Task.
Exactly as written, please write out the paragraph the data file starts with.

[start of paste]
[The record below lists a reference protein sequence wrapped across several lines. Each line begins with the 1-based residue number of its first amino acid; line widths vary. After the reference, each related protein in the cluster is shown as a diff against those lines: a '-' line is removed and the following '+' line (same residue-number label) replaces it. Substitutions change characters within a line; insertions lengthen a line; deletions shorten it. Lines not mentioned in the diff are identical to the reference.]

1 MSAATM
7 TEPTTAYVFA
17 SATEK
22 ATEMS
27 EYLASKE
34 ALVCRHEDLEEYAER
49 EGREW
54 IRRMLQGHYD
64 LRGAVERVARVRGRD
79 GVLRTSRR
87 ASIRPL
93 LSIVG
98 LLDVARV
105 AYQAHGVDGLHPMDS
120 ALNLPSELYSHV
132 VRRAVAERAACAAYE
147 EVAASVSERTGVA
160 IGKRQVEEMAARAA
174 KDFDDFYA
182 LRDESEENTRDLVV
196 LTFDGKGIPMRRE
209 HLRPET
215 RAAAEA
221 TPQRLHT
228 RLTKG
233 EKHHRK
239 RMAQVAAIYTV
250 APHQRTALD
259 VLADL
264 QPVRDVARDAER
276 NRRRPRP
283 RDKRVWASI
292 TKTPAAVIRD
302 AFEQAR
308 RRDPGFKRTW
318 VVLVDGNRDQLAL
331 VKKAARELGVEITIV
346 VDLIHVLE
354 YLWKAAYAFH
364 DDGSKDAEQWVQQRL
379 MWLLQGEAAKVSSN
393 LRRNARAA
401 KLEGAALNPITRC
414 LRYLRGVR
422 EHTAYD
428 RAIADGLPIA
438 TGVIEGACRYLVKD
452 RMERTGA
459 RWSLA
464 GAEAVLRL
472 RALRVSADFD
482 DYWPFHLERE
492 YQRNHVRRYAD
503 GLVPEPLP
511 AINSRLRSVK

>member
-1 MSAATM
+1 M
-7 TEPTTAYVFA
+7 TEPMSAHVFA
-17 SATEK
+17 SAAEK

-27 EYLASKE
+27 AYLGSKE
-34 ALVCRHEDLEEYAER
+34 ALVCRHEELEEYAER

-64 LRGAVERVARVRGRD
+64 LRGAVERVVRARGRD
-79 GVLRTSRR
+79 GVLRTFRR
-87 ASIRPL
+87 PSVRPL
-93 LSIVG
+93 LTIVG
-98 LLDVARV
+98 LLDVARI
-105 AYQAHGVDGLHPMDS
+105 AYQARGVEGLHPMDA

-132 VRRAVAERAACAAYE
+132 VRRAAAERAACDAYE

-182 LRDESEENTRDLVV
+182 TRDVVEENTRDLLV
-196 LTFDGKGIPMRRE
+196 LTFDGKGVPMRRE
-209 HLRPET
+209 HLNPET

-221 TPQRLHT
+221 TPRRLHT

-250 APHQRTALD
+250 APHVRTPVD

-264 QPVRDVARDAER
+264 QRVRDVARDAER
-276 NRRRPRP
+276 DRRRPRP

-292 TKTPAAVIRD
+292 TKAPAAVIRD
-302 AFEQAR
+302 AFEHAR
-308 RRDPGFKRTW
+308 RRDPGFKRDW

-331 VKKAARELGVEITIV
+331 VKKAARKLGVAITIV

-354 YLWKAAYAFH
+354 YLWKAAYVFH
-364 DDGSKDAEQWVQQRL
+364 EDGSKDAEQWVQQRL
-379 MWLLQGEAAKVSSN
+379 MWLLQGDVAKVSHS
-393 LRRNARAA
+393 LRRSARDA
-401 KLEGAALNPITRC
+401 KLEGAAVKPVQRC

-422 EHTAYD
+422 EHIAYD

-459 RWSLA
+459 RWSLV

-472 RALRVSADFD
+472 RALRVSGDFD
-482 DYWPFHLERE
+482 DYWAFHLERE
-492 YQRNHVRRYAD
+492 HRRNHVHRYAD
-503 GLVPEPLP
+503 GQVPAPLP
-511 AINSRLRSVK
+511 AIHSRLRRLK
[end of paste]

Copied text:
[The record below lists a reference protein sequence wrapped across several lines. Each line begins with the 1-based residue number of its first amino acid; line widths vary. After the reference, each related protein in the cluster is shown as a diff against those lines: a '-' line is removed and the following '+' line (same residue-number label) replaces it. Substitutions change characters within a line; insertions lengthen a line; deletions shorten it. Lines not mentioned in the diff are identical to the reference.]